The Artist in Action: Mavis Muller
Using Art In Defense of the Planet, People, and the Future
By McKibben Jackinsky
Born in Alaska’s streams and rivers, sockeye salmon (Oncorhynchus nerka) spend their first years close to home before taking to the Pacific Ocean. 2-8 years later, led by magnetic and celestial orientation, a sense of smell, and a circadian calendar, they return to their natal waters and one generation dies giving birth to the next.
This is a cycle around which Alaskans mark their calendars, find employment, and feed themselves and others worldwide. Most of Alaska’s wild sockeye salmon come from what the University of Alaska Anchorage’s Institute of Social and Economic Research defines as the world’s most valuable wild salmon fishery: Bristol Bay.
In 2002, Pebble Partnership began plans for North America’s largest copper-gold-molybdenum open-pit mine. Its location within Bristol Bay’s watershed drew strong criticism. What risks did toxic waste and the construction of extensive infrastructure in this remote location pose? Where would water required for the operation be found? What about the area’s seismic instability? How big was the threat to salmon and the Alaskan people?
An initiative to give local control of the mine’s permitting process, sponsored by Save Our Salmon, was due to go to voters near the proposed mine site in October 2011. That autumn, the first annual salmon-themed music festival was held in the Cook Inlet to boost awareness of the proposed Pebble Mine.
Mavis Muller of Homer, Alaska, was there, inviting festival-goers to meet at the rodeo arena for “an action of art.” With bullhorn in hand, she presented her plan for people to get down and dirty, literally. At her direction, participants laid on the arena floor, arranged around Muller’s fabric design of a leaping salmon. The time spent positioning everyone allowed strangers to meet and discuss what was happening, and how they felt about the Pebble Mine project. The tradition has continued, as aerial photographs capture each year’s art in action for the media and public.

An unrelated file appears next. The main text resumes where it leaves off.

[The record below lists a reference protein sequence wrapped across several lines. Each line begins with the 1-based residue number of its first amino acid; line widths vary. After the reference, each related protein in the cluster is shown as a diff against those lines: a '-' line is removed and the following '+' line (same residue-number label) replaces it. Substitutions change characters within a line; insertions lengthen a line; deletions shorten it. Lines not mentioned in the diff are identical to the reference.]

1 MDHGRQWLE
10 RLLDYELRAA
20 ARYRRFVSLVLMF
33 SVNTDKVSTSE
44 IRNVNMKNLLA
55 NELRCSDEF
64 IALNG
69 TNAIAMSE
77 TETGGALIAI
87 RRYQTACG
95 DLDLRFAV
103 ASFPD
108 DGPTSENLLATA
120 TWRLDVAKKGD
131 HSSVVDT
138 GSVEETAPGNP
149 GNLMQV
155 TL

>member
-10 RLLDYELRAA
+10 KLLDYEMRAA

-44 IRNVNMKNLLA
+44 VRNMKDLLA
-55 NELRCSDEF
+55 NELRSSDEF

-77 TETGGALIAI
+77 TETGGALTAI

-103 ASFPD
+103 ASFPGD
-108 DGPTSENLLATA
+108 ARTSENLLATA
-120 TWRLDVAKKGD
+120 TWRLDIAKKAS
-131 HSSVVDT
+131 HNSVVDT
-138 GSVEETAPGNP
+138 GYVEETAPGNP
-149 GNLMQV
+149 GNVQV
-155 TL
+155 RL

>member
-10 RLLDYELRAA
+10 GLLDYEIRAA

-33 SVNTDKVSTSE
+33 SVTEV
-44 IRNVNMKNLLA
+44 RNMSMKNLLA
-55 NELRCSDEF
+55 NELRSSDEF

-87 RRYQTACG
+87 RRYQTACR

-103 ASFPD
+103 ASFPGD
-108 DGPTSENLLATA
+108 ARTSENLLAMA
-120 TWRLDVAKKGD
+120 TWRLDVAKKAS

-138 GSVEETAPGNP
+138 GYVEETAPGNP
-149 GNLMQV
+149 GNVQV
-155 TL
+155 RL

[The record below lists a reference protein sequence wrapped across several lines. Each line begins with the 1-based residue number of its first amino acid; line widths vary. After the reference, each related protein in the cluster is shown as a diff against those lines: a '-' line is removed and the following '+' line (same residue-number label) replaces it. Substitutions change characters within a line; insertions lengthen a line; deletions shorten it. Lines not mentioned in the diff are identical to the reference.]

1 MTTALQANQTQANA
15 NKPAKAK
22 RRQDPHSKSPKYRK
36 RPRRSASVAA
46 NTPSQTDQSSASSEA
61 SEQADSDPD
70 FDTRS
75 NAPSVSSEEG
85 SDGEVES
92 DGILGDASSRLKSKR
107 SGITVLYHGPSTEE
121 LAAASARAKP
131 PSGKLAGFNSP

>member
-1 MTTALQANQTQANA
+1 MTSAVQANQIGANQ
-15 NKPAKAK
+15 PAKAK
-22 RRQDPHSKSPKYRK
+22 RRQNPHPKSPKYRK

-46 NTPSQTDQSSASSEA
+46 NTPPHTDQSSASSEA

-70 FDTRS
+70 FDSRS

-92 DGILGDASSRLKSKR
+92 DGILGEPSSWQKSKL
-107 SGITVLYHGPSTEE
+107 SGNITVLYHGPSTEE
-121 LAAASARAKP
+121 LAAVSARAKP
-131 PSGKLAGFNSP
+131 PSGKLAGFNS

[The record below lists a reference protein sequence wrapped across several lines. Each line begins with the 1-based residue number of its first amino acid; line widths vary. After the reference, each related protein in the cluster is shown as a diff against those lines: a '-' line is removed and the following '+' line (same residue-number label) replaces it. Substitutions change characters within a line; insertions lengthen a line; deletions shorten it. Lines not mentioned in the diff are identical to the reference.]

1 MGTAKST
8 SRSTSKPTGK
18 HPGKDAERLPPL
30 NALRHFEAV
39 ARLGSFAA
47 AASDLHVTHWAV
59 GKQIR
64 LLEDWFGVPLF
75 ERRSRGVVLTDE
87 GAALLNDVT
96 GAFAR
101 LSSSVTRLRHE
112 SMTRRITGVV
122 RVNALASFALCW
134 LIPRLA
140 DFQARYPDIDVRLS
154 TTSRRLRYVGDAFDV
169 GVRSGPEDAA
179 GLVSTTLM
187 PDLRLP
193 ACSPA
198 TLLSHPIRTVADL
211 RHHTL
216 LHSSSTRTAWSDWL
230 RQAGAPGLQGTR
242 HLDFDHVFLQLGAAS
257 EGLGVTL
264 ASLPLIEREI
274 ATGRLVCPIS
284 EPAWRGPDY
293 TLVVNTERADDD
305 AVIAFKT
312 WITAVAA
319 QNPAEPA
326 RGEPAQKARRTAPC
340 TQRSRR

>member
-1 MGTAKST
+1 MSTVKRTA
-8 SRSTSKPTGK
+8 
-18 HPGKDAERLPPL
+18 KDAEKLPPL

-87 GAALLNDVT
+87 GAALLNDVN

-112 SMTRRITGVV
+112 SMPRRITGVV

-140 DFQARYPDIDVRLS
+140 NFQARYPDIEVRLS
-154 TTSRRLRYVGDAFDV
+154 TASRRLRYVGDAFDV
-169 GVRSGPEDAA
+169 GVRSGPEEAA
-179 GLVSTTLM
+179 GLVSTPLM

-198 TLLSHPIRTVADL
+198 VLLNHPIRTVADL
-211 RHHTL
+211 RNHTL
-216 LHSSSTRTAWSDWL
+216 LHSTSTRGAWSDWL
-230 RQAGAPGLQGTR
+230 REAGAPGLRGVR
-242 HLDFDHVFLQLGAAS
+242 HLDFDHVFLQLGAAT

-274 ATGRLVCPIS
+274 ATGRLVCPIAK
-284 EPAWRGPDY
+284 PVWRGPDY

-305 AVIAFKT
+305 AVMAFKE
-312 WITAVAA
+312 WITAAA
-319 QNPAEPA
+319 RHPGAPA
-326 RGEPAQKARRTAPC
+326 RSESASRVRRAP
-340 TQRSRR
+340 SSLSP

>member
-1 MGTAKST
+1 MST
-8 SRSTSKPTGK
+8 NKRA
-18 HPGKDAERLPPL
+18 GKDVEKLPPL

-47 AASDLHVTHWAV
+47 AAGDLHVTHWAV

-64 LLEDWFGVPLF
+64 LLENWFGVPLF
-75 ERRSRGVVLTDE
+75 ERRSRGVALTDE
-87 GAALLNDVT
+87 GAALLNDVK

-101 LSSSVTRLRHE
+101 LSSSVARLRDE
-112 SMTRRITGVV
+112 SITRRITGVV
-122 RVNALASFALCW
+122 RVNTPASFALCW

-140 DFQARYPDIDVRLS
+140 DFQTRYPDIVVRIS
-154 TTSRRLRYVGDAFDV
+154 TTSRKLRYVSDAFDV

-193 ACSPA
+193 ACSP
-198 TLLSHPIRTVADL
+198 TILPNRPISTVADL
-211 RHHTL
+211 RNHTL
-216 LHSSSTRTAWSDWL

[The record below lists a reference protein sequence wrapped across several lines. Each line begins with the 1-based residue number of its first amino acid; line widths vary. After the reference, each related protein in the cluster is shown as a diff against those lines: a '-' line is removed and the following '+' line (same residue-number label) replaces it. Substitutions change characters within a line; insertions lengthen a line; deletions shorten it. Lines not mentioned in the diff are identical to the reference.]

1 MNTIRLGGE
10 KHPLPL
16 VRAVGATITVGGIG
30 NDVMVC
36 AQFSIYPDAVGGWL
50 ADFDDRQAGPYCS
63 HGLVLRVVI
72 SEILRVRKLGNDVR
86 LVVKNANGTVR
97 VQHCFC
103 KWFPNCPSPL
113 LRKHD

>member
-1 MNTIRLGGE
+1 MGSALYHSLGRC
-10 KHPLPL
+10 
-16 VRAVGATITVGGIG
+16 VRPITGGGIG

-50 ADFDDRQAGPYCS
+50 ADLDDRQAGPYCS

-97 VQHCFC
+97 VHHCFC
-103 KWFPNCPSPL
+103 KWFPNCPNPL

With receding glaciers in the background, and oil exploration rigs close by, Mavis creates the message of “Earth Yes!” to accompany her Shell No out of straw bales in her Homer- Alaska yard.
– Photo by Bjorn Olson
“When you invite the audience to be part of the art it becomes a happening. It builds community and empowers individuals, providing a playful reflective space where we can share a creative journey and inspire each other,” said Muller.
Rising Appalachia, Jewel, and Rusted Roots were among the headliners at the 2017 Salmonfest, sponsored by Kachemak Bay Conservation Society and the Cook Inletkeeper. Once again a cornerstone of the event, Muller’s fabric design this time was a leaping salmon with the balanced scales of justice titled Watershed Moment for Climate Justice. This year, about 500 people participated in the human mosaic Action of Art.
According to Muller, “Alaska’s wild salmon are like the ‘canary in the coal mine,’ alerting us to the impact of climate change on the health of our communities and the entire ecosystem. This enactment was meant to send a strong message that together we are shaping a fair and just climate future for generations to come.”
“Actions of art, such as this, assert that we will not be passive, but instead animated with love, support, energy, and creativity that will shape our current reality by balancing outrage and disappointment with actions that are positive and unifying,” adds Muller.
“This type of visual, participatory activism is an important form of education about the health of Alaska’s waterways,” says Bob Shavelson, advocacy director of the nonprofit Cook Inletkeeper. “We come together with a shared concern and make something beautiful with a powerful message. The art is impermanent, but leaves a lasting impression of solidarity with the photo.”
Mavis organizes around 500 people at 2017s Action of Art human mosaic at Salmonfest in Alaska